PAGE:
The closing occurred on December 19, 2016, when Younger Brothers tendered the full purchase price with a combination of cash and financing obtained from a bank. When R. Younger visited the Anytime Fitness Nicholasville facility on December 22, 2016, multiple staff members told him that their biggest concern was the opening of Workout Anytime. Younger called Adamitis on December 26, 2016, asking why he had withheld that information. Adamitis said that he had not wished to “derail the deal” in the “eleventh hour.” On December 30, 2016, on behalf of Younger Brothers, R. Younger sent an email to Adamitis demanding rescission of the Asset Purchase Agreement based on the provision of material misinformation during the pre-purchase due diligence investigation in order to induce Younger Brothers to proceed with the transaction despite the competitive landscape. Younger proposed that the parties rescind the transaction and that all assets be returned to Active Enterprises in exchange for a return of all purchase consideration. Active Enterprises rejected the offer in correspondence dated January 2, 2017.

         Subsequently, Younger Brothers learned of the loss of the Cal Laboratory account. It also learned of financial representations made pre-closing which gave the appearance that revenues and credit card benefits produced by Adamitis individually or by other entities which Adamitis manages or in which he holds an equity interest were produced by Anytime Fitness Nicholasville, inflating the revenues produced by the purchased assets. Finally, it learned of fraudulent billing practices undertaken by Anytime Fitness Nicholasville's employees acting at the direction of Adamitis which were intended to artificially inflate revenues produced by the purchased assets while potentially defrauding insurance providers and the federal government.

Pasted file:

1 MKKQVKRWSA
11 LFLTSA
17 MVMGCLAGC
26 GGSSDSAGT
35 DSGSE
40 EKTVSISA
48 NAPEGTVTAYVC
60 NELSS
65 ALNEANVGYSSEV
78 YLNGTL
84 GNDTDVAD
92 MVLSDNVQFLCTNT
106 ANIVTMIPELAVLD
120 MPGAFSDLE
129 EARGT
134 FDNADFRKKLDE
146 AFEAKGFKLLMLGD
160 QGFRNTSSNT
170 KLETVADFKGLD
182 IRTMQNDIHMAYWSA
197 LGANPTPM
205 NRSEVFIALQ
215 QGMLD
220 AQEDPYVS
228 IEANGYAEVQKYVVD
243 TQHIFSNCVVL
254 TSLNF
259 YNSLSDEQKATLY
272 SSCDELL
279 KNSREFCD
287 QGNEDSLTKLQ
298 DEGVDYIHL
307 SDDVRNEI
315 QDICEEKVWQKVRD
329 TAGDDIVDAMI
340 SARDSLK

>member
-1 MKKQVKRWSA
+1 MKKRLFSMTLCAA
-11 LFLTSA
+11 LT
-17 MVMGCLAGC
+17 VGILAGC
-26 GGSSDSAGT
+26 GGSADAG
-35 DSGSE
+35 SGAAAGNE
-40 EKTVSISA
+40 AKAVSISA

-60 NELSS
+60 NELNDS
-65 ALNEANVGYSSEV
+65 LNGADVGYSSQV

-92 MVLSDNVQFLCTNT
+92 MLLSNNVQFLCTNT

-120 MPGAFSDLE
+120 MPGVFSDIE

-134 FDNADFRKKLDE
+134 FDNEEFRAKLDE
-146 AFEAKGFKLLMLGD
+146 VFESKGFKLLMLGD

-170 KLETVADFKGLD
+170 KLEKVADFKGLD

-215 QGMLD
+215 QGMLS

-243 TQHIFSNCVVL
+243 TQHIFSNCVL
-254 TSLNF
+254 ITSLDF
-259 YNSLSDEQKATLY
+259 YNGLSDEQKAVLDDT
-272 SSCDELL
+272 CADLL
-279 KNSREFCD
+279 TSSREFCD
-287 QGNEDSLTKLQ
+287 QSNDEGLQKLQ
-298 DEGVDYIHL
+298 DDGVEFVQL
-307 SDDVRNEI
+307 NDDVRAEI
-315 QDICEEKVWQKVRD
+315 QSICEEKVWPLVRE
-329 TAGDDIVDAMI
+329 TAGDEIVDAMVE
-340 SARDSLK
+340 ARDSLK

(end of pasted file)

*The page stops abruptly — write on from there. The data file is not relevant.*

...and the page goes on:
Count One avers negligent and/or intentional misrepresentation against Active Enterprises and Adamitis, individually. Plaintiff avers that both Active Enterprises and Adamitis communicated or failed to correct material inaccuracies concerning financial information provided to Plaintiff and upon which Plaintiff justifiably relied when Active Enterprises and Adamitis did not disclose the loss of a significant account by Active Enterprises prior to the closing on the sale of Anytime Fitness Nicholasville; failed to disclose information and actively concealed knowledge about the impending opening of a significant fitness competitor nearby; and reported revenues and benefits from Adamitis's other businesses as revenues and benefits arising out of the operation of Anytime Fitness Nicholasville, thus distorting the revenues and benefits associated ...